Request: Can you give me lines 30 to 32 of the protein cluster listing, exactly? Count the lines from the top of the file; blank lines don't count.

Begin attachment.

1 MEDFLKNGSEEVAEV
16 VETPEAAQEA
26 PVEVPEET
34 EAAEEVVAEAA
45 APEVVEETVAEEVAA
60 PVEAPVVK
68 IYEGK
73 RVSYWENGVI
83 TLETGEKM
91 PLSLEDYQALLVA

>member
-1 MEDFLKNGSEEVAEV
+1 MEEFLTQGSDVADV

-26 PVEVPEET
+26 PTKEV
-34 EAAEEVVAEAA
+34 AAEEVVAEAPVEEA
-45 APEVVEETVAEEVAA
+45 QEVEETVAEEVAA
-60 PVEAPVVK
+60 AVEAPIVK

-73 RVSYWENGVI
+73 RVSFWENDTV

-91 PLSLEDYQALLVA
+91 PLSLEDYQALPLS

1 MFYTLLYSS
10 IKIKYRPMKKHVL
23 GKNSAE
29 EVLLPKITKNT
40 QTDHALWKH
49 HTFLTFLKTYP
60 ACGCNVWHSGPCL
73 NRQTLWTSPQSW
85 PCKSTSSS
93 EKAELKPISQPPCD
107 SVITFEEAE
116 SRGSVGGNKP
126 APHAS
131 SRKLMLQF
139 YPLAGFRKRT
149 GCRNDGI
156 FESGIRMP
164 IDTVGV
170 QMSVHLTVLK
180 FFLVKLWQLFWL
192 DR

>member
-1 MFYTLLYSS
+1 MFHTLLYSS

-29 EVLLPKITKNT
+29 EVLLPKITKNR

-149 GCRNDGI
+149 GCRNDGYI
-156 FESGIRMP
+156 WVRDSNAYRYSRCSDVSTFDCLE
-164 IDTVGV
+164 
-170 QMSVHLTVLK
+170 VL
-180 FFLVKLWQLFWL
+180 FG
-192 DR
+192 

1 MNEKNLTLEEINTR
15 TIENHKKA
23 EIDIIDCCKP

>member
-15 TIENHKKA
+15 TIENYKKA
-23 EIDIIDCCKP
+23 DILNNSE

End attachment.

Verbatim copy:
40 QTDHALWKH
49 HTFLTFLKTYP
60 ACGCNVWHSGPCL